Ethie * LEU S NO4519 3

    Dauach Icthar Hathyn x 1199 St A. Lib. 290 [rubric and text; granted by Orabilis daughter of Ness to St Andrews Priory]
    per totam Hathin x 1199 St A. Lib. 290 [see discussion, below]
    Davach Ictar Hathyn x 1199 St A. Lib. 290–1 [rubric and text; exact repetition of preceding, with same witness list]
    per totam Hathin x 1199 St A. Lib. 291
    Dauac Icthar Hathyn 1192 x 1207 St A. Lib. 291 [rubric and text; date from St A. Lib. Syll., 24; confirmation of Orabilis’s grant by Saher de Quincy, son of Orabilis and Robert de Quincy][280]
    per totam Hathyn 1192 x 1207 St A. Lib. 291

G àth + – in

‘Ford-place, place at a ford’. Initial h- is purely graphic (cf Allan SSL, PNF 3). The location of this place is unknown, and it is quite possible that it refers not to a place in Fife at all but to Ethie, Inverkeilor ANG, which shares the same derivation and whose early forms are very similar, viz <A>thin 1178 RRS ii no. 197, (shire of) Athyn 1202 × 1213 RRS ii no. 436, Athin 1213 RRS ii no. 513, and (church of St Murdoch (Murdaci) of) Hathyn 1219 × 1226 Arb. Lib. i no. 152. It is known that Saher de Quincy held Gardyne in the neighbouring parish of Kirkden (formerly Idvies) ANG, since in 1207 he grants to Coupar Abbey a silver mark yearly from the rent which Roger the mason of Forfar and his heirs give him from the land held of him in Gardyne (Gardin) (C. A. Chrs. i no. 19). It may be assumed that, as with his other lands north of the Forth, Saher inherited Gardyne from his mother, Orabilis, and maternal grandfather, Ness son of William, and it may well be that this was not the only property in this part of Angus. Another reason, and perhaps the most compelling, for considering that Dauach Icthar Hathyn was part of Ethie ANG, besides the similarity of early forms and the (albeit tenuous) tenurial links, is the fact that the witness-list of Orabilis’s charter contains some names which are otherwise unknown in a Fife context, such as Gillemoluog (Gillemelooc), Adam Mathin (St A. Lib. 290) or Machin (ibid. 291), Gilleìosa son of Gillemhuire (Gilisu / Gillesu filio Gillmur / Gillemure), Eoghan (Ewan) brother of Brocein[281] (Ewen fratre Brokin(’)) and Irgalach (Yrgalac) mac Dafreth or Dafrech.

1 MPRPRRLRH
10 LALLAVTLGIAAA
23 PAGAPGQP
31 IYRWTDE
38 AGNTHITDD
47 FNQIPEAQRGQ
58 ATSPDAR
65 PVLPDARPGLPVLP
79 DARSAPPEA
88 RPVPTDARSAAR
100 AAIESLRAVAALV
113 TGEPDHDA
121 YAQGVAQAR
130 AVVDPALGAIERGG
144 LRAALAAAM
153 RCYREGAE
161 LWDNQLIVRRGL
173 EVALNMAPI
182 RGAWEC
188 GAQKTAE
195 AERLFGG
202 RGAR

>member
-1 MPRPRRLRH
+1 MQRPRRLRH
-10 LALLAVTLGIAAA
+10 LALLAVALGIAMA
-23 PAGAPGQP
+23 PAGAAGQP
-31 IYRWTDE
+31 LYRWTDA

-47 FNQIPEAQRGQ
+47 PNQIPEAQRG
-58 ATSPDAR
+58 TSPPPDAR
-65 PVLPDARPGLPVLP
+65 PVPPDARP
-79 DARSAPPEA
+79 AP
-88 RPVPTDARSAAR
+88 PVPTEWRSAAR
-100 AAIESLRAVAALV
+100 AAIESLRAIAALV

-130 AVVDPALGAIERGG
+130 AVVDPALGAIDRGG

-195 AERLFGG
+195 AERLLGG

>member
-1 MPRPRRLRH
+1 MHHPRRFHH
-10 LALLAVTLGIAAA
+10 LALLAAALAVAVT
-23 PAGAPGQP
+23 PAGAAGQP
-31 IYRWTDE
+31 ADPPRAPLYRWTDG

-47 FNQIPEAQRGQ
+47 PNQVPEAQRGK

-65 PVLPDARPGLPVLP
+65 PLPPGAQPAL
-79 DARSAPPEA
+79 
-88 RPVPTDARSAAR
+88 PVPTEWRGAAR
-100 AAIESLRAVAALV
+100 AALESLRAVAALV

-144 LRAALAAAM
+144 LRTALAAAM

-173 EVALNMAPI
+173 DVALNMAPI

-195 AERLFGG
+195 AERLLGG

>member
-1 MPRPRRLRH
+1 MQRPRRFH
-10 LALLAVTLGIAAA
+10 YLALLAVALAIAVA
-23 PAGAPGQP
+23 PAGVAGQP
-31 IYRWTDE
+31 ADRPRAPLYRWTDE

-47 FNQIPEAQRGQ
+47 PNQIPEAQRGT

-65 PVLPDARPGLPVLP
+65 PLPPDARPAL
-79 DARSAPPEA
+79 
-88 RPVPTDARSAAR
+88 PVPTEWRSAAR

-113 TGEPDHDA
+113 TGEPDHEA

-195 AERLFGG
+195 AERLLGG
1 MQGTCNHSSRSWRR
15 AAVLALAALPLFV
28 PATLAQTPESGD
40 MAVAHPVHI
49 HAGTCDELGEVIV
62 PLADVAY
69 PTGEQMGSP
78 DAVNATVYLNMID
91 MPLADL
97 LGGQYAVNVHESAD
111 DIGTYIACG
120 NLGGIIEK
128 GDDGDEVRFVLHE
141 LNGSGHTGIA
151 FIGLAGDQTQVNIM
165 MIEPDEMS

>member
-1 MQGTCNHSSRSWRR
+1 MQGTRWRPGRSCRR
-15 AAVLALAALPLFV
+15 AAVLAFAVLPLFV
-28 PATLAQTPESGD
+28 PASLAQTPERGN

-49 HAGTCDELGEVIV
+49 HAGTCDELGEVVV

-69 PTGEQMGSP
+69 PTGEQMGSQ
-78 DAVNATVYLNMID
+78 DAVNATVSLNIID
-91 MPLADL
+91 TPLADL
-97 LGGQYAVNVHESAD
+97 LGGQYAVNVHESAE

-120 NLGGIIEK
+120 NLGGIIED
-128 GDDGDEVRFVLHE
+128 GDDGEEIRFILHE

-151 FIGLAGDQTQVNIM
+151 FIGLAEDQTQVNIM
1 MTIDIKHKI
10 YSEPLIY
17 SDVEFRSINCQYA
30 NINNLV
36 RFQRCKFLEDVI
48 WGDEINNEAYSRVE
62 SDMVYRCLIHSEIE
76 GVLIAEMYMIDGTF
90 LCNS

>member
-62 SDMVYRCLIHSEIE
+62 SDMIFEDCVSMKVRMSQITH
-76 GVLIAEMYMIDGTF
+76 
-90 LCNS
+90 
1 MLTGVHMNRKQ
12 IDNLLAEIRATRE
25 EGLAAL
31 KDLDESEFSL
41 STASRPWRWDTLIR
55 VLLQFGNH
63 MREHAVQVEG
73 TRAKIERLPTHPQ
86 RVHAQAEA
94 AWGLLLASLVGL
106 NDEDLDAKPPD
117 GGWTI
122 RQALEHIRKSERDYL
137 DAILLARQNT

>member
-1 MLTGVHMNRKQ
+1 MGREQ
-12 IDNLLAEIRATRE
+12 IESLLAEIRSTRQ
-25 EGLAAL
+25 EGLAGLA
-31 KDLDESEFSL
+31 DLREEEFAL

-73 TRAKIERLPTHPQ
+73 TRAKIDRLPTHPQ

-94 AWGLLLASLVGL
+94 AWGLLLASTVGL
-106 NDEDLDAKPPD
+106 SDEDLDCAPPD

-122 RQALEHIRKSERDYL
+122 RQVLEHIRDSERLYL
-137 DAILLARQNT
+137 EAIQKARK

In the late twelfth century part of the land of *Ethie was the subject of a grant by Orabilis, who styles herself daughter and heiress of Sir Ness (son of William), to the priory of St Andrews, that part being termed Dauach Icthar Hathyn (variously spelled). This is a G phrase consisting of G dabhach ‘a davoch’, a term for a large unit of land (see Elements Glossary PNF 5, s.v.), G ìochdar ‘lower’, and the existing name *Ethie. It is probably best interpreted as the davoch of Lower *Ethie, suggesting that *Ethie consisted of two davochs, the other presumably known as *Uchtar Hathin, containing G uachdar ‘upper’ (*Auchter-Ethie). At the same time the priory was granted common pasture ‘throughout all *Ethie’ (per totam Hathin).

    A. O. Anderson’s suggestion (ES ii, 493) that Hathin etc. is a form of the river-name Eden can be safely discarded in the light of early forms of Eden, all of which have a first syllable (H)ed- (see PNF 2, Section 1, s.n.).

     If *Ethie is a now lost name in Fife, and not Ethie ANG, then the following assumptions lie behind the above NGR: (a) this land granted by Orabilis was in LEU, and (b) the eponymous ford was a crossing of the Motray Water, at or near where a bridge had been built by the mid-thirteenth century, which became known as Inner Bridge LEU (q.v. below).[282]

This place-name appeared in printed volume 4